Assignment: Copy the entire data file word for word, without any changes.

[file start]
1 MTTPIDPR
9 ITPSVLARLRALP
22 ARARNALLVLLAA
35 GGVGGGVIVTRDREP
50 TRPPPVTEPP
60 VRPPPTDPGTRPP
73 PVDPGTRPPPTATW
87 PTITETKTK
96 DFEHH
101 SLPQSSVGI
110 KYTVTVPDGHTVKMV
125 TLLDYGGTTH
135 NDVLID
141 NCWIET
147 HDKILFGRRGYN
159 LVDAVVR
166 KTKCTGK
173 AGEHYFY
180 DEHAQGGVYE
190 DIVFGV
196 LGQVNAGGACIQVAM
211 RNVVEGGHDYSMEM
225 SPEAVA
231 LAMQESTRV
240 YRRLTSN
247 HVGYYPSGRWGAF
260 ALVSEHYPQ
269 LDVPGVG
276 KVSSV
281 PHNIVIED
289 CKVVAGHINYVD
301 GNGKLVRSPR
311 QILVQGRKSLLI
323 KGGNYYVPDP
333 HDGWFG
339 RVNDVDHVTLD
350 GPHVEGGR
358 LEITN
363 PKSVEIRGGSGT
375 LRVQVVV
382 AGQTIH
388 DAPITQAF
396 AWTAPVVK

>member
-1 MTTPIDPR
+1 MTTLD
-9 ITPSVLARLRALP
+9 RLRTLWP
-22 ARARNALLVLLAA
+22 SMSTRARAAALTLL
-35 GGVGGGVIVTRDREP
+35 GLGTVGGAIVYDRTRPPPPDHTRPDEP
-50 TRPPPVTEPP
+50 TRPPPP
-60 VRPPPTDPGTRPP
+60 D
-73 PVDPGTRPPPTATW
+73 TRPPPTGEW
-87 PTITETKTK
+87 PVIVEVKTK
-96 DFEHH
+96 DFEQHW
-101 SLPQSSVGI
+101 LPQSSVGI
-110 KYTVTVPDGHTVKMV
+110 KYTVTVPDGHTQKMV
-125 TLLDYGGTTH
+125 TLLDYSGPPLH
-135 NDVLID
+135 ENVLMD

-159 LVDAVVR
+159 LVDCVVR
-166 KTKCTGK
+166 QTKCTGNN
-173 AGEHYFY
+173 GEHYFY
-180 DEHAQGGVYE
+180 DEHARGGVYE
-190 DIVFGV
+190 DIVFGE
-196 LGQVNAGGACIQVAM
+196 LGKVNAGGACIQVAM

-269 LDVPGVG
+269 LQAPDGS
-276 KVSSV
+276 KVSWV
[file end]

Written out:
1 MTTPIDPR
9 ITPSVLARLRALP
22 ARARNALLVLLAA
35 GGVGGGVIVTRDREP
50 TRPPPVTEPP
60 VRPPPTDPGTRPP
73 PVDPGTRPPPTATW
87 PTITETKTK
96 DFEHH
101 SLPQSSVGI
110 KYTVTVPDGHTVKMV
125 TLLDYGGTTH
135 NDVLID
141 NCWIET
147 HDKILFGRRGYN
159 LVDAVVR
166 KTKCTGK
173 AGEHYFY
180 DEHAQGGVYE
190 DIVFGV
196 LGQVNAGGACIQVAM
211 RNVVEGGHDYSMEM
225 SPEAVA
231 LAMQESTRV
240 YRRLTSN
247 HVGYYPSGRWGAF
260 ALVSEHYPQ
269 LDVPGVG
276 KVSSV
281 PHNIVIED
289 CKVVAGHINYVD
301 GNGKLVRSPR
311 QILVQGRKSLLI
323 KGGNYYVPDP
333 HDGWFG
339 RVNDVDHVTLD
350 GPHVEGGR
358 LEITN
363 PKSVEIRGGSGT
375 LRVQVVV
382 AGQTIH
388 DAPITQAF
396 AWTAPVVK

>member
-1 MTTPIDPR
+1 MTTLD
-9 ITPSVLARLRALP
+9 RLRTLWP
-22 ARARNALLVLLAA
+22 SMSTRARAAALTLL
-35 GGVGGGVIVTRDREP
+35 GLGTVGGAIVYDRTRPPPPDHTRPDEP
-50 TRPPPVTEPP
+50 TRPPPP
-60 VRPPPTDPGTRPP
+60 D
-73 PVDPGTRPPPTATW
+73 TRPPPTGEW
-87 PTITETKTK
+87 PVIVEVKTK
-96 DFEHH
+96 DFEQHW
-101 SLPQSSVGI
+101 LPQSSVGI
-110 KYTVTVPDGHTVKMV
+110 KYTVTVPDGHTQKMV
-125 TLLDYGGTTH
+125 TLLDYSGPPLH
-135 NDVLID
+135 ENVLMD

-159 LVDAVVR
+159 LVDCVVR
-166 KTKCTGK
+166 QTKCTGNN
-173 AGEHYFY
+173 GEHYFY
-180 DEHAQGGVYE
+180 DEHARGGVYE
-190 DIVFGV
+190 DIVFGE
-196 LGQVNAGGACIQVAM
+196 LGKVNAGGACIQVAM

-269 LDVPGVG
+269 LQAPDGS
-276 KVSSV
+276 KVSWV